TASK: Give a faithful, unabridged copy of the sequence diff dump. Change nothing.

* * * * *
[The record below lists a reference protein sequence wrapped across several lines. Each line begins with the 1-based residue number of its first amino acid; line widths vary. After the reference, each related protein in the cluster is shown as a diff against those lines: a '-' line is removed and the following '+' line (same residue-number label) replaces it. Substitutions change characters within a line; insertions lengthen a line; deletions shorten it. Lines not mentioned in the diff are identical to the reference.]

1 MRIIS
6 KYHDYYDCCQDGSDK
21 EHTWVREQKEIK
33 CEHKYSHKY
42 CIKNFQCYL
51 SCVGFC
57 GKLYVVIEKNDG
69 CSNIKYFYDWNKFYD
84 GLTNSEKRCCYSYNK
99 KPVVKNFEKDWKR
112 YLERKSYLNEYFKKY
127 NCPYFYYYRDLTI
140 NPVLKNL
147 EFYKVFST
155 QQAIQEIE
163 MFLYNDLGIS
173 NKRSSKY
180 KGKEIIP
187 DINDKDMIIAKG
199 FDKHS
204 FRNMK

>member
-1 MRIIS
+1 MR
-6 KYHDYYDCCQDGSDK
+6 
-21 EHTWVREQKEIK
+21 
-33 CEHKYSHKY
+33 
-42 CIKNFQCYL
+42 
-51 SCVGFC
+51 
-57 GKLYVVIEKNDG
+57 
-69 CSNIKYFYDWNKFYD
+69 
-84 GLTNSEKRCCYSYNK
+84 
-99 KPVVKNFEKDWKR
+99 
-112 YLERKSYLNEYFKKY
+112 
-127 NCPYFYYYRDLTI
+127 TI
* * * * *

[The record below lists a reference protein sequence wrapped across several lines. Each line begins with the 1-based residue number of its first amino acid; line widths vary. After the reference, each related protein in the cluster is shown as a diff against those lines: a '-' line is removed and the following '+' line (same residue-number label) replaces it. Substitutions change characters within a line; insertions lengthen a line; deletions shorten it. Lines not mentioned in the diff are identical to the reference.]

1 MRIIS
6 KYHDYYDCCQDGSDK
21 EHTWVREQKEIK
33 CEHKYSHKY
42 CIKNFQCYL
51 SCVGFC
57 GKLYVVIEKNDG
69 CSNIKYFYDWNKFYD
84 GLTNSEKRCCYSYNK
99 KPVVKNFEKDWKR
112 YLERKSYLNEYFKKY
127 NCPYFYYYRDLTI
140 NPVLKNL
147 EFYKVFST
155 QQAIQEIE
163 MFLYNDLGIS
173 NKRSSKY
180 KGKEIIP
187 DINDKDMIIAKG
199 FDKHS
204 FRNMK

>member
-1 MRIIS
+1 MR
-6 KYHDYYDCCQDGSDK
+6 
-21 EHTWVREQKEIK
+21 
-33 CEHKYSHKY
+33 
-42 CIKNFQCYL
+42 
-51 SCVGFC
+51 
-57 GKLYVVIEKNDG
+57 
-69 CSNIKYFYDWNKFYD
+69 
-84 GLTNSEKRCCYSYNK
+84 
-99 KPVVKNFEKDWKR
+99 
-112 YLERKSYLNEYFKKY
+112 
-127 NCPYFYYYRDLTI
+127 TI